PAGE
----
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High school boys basketball: Westlake gets sweet revenge on region foe American Fork to claim spot in 6A championship game

Westlake players pull up Noah McCord during the 6A boys basketball state semifinals at Salt Lake Community College in Salt Lake City on Thursday, March 4, 2021.
Westlake players pull up Noah McCord during the 6A boys basketball state semifinals at Salt Lake Community College in Salt Lake City on Thursday, March 4, 2021.
Annie Barker, Deseret News

Box Score

As if having a 16-game winning streak snapped at home on senior night wasn’t bad enough, the taste was even more bitter for Westlake because of the trash talk from American Fork that night two weeks ago.

“They were talking trash the entire game so we really wanted this one bad,” said Westlake captain Noah McCord about the rematch in Thursday’s 6A semifinals.

“It really put a fire in us and everybody just wanted to punch them in the mouth,” echoed Noah Madsen.

Two weeks ago in the Region 4 showdown, American Fork did the punching on its way to a dominant 16-point victory, but it was payback on Thursday night for Westlake as it booked its spot in Saturday’s 6A state championship with a 68-60 victory.

It will be Westlake’s first state championship game in school history.

“I think we had the mental edge. Coming out of the game, I gave the last words to our captain Noah McCord and he’s very passionate, he said these guys ruined our 16-game winning streak, they ruined our senior night, now it’s our turn to get ‘em when it counts,” said Westlake coach Nate Carling.

In a game that was incredibly tight through the first half, Westlake closed the third quarter on a 12-4 run to open up a 48-40 lead — a lead that never dipped below five points in the fourth quarter with near-flawless efficiency offensively.

“Each shot we had was right at the rim or kick-out 3. Every shot we had was our shot,” said Madsen.

The fourth quarter included multiple back-breaking backdoor layups when American Fork desperately needed a defensive stop to try and claw back into the game.

With the win, Westlake advances to Saturday’s state championship game at 2:30 p.m.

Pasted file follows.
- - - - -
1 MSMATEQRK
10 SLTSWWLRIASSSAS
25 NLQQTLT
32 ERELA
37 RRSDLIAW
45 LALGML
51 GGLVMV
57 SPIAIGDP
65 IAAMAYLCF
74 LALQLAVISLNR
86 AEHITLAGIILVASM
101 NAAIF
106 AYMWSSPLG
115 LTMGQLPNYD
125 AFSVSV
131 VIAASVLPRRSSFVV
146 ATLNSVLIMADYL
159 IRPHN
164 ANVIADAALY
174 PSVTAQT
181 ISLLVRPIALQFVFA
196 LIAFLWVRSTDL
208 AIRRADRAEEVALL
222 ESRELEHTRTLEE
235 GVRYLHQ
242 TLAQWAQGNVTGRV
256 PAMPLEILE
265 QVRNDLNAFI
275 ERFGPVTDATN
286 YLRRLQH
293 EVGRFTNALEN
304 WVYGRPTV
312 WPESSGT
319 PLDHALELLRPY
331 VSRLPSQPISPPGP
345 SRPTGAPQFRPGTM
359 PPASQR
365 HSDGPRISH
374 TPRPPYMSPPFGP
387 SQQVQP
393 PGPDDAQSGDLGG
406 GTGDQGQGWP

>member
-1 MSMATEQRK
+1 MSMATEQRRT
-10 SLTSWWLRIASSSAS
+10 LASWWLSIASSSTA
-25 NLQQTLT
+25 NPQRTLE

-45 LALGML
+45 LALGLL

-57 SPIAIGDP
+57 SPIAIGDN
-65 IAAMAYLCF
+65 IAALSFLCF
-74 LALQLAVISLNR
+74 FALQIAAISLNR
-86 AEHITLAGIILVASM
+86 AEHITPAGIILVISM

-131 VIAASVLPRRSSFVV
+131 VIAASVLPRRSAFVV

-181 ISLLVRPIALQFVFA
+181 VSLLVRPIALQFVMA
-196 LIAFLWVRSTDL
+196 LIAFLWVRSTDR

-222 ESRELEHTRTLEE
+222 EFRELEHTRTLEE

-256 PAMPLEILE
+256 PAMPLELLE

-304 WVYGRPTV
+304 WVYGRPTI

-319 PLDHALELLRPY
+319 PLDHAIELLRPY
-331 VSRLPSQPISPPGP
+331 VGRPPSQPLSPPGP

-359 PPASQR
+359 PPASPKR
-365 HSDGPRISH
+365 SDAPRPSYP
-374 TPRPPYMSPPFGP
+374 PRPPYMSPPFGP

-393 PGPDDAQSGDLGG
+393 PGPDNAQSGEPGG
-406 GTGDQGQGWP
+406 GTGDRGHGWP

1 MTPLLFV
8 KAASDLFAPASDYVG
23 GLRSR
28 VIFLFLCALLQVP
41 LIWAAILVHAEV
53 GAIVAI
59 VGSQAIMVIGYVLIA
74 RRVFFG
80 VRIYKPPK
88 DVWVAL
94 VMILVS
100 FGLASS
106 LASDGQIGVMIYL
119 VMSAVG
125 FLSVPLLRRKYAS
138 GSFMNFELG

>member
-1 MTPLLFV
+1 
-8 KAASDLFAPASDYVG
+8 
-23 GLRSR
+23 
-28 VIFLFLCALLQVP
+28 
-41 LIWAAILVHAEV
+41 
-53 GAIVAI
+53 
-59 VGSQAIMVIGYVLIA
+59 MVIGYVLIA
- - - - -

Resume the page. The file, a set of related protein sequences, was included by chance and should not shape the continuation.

“We’ve been playing together, there’s much love in the locker room, there’s so much love on the court and there’s no other team in the state that has that, and that’s why we’re here and some teams are sitting at home,” said McCord.

Kaleb Furey led Westlake offensively on Thursday scoring 17 points, with Madsen and Kaden Hoppins each chipping in with 14. The fact that McCord, the team’s leading scorer during the regular season, only scored five points and Hoppins came off the bench and scored 14 speaks to the unselfishness of Westlake’s squad.

“A lot of it is great kids that have been together a long time, that’s probably the biggest key. These kids have played together, they know each other, they love each other, they trust each other,” said Carling, whose team earned the top seed in the 6A state tournament after posting an 18-3 regular season record.

One of those three losses came against American Fork back on Feb. 16, and Carling said that loss was an eye opener for his team — particularly with regards to defending American Fork big man Jaxon Kohler.

Kohler finished with 20 points and 14 rebounds in that game, and his efficiency was contagious early as American Fork built a big lead Westlake couldn’t recover from.

“We knew we had to bring the house on Kohler,” said Carling. “We really brought a lot of help and trusted our guys on the backside to hold down the fort.”

Kohler had a better statistical game on Thursday than he did in that earlier game, finishing with 26 points and 18 rebounds, but many of those points came on putbacks and tip-ins as his initial shots weren’t dropping.

“He never got into a great rhythm,” said Carling.

Westlake, meanwhile, was in a great rhythm offensively finishing the game shooting 48%, and it never stopped attacking. On four different occasions in the fourth quarter, American Fork cut the deficit to five points, but the Thunder never stalled or tried to waste time and just kept attacking the basket looking for easy buckets.

Of Westlake’s 20 points in the fourth quarter, 10 came on layups and 10 came from the free-throw line.

“In a semifinal game, to have all that composure is really impressive,” said Carling.

Westlake only committed six turnovers during the entire game, which helped it overcome American Fork’s 38-28 edge on the glass, which included 19 offensive rebounds.